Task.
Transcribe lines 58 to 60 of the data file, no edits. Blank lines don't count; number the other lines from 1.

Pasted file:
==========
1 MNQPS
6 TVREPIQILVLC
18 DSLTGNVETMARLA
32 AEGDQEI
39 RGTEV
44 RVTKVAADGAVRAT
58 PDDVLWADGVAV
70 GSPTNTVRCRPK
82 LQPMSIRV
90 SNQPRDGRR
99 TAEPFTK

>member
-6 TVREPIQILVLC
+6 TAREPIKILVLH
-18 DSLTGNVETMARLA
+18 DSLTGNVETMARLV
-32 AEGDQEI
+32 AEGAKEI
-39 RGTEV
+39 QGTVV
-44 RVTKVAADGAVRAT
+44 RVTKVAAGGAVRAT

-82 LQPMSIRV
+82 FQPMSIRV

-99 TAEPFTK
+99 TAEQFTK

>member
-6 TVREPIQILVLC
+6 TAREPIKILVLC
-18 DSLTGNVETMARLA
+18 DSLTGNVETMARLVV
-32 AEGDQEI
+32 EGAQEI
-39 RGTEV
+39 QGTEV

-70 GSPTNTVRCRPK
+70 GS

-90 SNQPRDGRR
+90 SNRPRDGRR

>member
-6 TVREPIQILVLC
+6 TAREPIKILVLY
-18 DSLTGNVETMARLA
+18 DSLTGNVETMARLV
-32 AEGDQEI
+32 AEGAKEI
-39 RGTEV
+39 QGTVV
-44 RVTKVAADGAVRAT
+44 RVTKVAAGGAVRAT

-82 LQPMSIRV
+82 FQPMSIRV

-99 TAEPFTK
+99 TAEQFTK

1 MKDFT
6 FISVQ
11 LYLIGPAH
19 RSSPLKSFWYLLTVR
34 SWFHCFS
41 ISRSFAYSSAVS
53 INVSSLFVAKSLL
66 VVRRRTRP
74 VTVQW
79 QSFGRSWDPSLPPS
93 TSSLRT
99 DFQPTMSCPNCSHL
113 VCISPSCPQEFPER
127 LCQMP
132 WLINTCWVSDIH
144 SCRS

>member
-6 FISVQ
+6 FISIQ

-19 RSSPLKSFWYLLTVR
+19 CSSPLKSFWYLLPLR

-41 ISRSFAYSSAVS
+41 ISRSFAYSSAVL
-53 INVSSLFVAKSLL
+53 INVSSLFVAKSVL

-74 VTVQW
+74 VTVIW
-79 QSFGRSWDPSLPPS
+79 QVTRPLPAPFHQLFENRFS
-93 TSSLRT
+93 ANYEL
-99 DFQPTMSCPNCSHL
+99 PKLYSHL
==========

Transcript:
19 RSSPLKSFWYLLTVR
34 SWFHCFS
41 ISRSFAYSSAVS